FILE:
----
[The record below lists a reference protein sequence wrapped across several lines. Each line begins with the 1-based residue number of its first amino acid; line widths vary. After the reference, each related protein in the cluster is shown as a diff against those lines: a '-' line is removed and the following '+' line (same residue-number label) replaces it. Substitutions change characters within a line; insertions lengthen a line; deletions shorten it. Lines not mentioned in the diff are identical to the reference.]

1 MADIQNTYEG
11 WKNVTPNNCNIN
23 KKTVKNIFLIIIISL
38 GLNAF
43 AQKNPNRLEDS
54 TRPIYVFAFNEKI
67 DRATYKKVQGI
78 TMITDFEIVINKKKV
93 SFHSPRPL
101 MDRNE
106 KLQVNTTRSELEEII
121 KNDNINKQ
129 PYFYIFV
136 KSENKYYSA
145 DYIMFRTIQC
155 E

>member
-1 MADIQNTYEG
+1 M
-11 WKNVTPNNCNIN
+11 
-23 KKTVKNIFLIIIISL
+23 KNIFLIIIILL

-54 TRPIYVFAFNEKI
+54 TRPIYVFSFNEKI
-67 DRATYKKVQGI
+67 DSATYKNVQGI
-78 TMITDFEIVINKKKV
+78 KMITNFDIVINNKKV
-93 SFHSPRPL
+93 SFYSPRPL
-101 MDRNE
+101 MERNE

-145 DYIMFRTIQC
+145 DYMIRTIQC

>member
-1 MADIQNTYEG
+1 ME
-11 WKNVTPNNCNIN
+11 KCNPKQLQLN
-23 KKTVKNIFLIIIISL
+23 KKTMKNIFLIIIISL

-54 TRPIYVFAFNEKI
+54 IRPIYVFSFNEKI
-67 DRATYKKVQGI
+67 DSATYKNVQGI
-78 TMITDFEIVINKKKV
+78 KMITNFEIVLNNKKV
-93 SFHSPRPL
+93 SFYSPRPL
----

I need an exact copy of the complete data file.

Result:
[The record below lists a reference protein sequence wrapped across several lines. Each line begins with the 1-based residue number of its first amino acid; line widths vary. After the reference, each related protein in the cluster is shown as a diff against those lines: a '-' line is removed and the following '+' line (same residue-number label) replaces it. Substitutions change characters within a line; insertions lengthen a line; deletions shorten it. Lines not mentioned in the diff are identical to the reference.]

1 MADIQNTYEG
11 WKNVTPNNCNIN
23 KKTVKNIFLIIIISL
38 GLNAF
43 AQKNPNRLEDS
54 TRPIYVFAFNEKI
67 DRATYKKVQGI
78 TMITDFEIVINKKKV
93 SFHSPRPL
101 MDRNE
106 KLQVNTTRSELEEII
121 KNDNINKQ
129 PYFYIFV
136 KSENKYYSA
145 DYIMFRTIQC
155 E

>member
-1 MADIQNTYEG
+1 M
-11 WKNVTPNNCNIN
+11 
-23 KKTVKNIFLIIIISL
+23 KNIFLIIIILL

-54 TRPIYVFAFNEKI
+54 TRPIYVFSFNEKI
-67 DRATYKKVQGI
+67 DSATYKNVQGI
-78 TMITDFEIVINKKKV
+78 KMITNFDIVINNKKV
-93 SFHSPRPL
+93 SFYSPRPL
-101 MDRNE
+101 MERNE

-145 DYIMFRTIQC
+145 DYMIRTIQC

>member
-1 MADIQNTYEG
+1 ME
-11 WKNVTPNNCNIN
+11 KCNPKQLQLN
-23 KKTVKNIFLIIIISL
+23 KKTMKNIFLIIIISL

-54 TRPIYVFAFNEKI
+54 IRPIYVFSFNEKI
-67 DRATYKKVQGI
+67 DSATYKNVQGI
-78 TMITDFEIVINKKKV
+78 KMITNFEIVLNNKKV
-93 SFHSPRPL
+93 SFYSPRPL